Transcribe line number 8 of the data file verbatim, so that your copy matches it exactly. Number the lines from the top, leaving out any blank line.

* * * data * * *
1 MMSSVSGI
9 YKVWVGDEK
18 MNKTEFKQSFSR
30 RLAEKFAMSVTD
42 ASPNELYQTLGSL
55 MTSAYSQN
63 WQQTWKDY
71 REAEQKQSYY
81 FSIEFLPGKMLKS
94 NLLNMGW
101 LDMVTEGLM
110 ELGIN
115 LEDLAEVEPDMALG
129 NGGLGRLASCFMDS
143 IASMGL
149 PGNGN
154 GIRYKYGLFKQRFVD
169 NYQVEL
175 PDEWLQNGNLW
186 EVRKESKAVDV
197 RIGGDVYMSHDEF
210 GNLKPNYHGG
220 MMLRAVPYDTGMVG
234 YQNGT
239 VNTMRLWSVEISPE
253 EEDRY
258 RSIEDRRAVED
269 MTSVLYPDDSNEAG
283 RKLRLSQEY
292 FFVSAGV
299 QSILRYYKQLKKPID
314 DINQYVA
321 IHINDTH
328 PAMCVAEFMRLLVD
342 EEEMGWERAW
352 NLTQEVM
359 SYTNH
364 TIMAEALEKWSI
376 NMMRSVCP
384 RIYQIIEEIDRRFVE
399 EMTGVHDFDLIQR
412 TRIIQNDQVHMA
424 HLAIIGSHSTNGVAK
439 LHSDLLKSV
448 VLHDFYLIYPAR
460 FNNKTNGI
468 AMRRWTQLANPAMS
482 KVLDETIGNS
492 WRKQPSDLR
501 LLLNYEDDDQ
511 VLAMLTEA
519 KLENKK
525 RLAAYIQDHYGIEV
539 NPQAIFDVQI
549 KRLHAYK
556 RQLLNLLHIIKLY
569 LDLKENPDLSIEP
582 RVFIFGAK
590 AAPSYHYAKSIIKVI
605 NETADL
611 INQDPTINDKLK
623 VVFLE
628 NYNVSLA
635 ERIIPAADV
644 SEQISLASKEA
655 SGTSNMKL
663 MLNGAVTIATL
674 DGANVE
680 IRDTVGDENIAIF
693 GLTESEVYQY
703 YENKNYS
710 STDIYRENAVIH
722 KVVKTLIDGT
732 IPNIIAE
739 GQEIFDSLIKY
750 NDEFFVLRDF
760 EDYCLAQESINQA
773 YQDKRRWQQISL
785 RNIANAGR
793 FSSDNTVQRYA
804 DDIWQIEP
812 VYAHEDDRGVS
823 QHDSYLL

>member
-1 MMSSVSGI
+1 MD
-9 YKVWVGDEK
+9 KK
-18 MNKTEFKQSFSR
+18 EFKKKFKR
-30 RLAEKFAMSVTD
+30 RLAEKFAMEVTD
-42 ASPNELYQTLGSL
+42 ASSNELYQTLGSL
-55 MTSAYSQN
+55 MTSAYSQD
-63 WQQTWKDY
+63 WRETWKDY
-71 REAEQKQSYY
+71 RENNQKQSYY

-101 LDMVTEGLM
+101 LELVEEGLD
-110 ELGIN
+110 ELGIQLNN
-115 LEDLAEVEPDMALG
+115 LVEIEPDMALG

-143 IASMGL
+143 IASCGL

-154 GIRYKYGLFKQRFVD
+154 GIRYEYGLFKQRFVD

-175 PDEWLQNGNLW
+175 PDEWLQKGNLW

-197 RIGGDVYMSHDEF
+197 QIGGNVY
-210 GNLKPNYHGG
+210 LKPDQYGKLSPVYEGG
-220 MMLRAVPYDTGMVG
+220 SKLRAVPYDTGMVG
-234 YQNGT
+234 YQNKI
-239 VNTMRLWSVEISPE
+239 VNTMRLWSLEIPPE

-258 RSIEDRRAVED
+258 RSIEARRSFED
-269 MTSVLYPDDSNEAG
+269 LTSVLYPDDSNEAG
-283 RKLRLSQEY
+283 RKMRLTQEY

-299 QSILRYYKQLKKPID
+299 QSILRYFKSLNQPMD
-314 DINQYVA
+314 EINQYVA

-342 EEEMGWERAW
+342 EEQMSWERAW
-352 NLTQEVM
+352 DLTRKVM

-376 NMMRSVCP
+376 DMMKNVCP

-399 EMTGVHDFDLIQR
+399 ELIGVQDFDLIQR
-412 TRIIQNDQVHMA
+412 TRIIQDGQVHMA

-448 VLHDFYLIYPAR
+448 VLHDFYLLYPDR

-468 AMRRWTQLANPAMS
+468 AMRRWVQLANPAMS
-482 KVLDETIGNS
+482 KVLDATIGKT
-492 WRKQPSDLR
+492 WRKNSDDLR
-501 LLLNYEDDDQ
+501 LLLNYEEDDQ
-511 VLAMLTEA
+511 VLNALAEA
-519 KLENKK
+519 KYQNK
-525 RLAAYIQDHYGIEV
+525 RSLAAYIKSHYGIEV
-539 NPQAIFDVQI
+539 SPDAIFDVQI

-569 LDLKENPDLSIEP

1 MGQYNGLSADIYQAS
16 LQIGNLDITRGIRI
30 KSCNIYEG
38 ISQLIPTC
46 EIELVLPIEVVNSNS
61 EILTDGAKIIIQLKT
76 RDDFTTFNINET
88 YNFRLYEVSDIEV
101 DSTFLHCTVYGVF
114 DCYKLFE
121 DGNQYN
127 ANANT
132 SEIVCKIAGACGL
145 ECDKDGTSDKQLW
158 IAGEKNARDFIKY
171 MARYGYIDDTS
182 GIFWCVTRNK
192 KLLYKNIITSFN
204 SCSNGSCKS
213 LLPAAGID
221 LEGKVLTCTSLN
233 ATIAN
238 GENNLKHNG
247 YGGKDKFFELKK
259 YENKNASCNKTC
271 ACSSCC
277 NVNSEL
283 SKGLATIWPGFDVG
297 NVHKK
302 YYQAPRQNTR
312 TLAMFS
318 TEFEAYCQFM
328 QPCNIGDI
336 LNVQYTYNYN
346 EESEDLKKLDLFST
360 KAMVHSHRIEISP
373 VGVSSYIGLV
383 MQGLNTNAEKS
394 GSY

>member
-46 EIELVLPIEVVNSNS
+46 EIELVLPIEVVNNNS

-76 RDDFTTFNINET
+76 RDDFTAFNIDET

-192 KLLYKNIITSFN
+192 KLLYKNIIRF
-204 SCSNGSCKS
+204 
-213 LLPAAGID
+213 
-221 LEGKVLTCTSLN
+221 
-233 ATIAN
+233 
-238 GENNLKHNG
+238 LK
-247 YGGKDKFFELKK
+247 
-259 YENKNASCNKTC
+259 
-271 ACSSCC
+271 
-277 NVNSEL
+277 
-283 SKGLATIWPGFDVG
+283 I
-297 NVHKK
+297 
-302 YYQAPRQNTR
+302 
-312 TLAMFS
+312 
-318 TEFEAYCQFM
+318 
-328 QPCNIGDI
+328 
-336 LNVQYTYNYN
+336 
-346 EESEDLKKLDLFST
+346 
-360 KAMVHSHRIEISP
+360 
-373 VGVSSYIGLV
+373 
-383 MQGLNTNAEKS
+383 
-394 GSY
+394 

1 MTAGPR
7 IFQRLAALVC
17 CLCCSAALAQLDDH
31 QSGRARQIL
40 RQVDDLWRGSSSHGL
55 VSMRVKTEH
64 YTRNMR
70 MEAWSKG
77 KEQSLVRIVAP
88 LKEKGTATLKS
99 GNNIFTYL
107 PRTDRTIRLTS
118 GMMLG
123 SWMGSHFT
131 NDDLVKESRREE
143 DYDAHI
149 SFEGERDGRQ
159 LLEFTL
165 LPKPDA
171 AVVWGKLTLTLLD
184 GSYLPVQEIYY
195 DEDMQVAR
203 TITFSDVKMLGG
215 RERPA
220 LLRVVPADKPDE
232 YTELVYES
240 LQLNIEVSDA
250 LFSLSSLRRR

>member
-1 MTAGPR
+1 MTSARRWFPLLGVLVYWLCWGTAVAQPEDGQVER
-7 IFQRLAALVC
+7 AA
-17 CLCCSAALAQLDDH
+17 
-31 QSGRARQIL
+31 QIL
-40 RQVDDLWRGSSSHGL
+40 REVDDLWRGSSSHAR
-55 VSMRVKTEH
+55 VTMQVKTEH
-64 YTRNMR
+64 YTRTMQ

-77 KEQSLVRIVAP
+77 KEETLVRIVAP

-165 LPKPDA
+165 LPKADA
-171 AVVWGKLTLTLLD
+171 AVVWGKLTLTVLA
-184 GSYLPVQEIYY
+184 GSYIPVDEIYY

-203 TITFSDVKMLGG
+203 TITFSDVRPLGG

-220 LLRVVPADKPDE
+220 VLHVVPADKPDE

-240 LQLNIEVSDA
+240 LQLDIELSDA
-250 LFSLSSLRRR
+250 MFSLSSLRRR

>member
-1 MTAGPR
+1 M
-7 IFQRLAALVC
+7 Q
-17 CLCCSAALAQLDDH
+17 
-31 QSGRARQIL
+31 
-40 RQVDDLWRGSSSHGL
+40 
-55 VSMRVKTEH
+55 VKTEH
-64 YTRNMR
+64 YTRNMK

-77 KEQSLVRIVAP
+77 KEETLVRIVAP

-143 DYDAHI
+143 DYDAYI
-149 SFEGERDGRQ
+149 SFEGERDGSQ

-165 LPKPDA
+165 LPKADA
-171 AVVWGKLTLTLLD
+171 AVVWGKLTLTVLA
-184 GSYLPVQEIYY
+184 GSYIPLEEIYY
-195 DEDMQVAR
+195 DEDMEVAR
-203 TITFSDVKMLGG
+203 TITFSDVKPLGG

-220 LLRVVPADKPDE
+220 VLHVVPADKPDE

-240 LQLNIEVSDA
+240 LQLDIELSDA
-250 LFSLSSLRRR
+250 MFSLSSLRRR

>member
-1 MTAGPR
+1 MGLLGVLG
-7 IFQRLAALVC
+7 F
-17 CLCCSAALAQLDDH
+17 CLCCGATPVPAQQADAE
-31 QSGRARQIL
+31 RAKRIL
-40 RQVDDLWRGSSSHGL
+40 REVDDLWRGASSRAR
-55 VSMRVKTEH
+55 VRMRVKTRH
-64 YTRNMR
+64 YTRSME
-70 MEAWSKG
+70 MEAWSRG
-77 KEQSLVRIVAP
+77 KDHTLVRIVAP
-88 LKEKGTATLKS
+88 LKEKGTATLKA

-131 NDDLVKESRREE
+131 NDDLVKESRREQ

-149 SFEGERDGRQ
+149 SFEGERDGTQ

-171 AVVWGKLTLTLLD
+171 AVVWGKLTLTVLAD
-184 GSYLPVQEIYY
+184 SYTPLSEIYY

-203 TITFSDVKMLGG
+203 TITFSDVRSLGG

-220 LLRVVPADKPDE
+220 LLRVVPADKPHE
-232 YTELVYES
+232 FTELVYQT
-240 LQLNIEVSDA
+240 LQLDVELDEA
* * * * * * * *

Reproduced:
71 REAEQKQSYY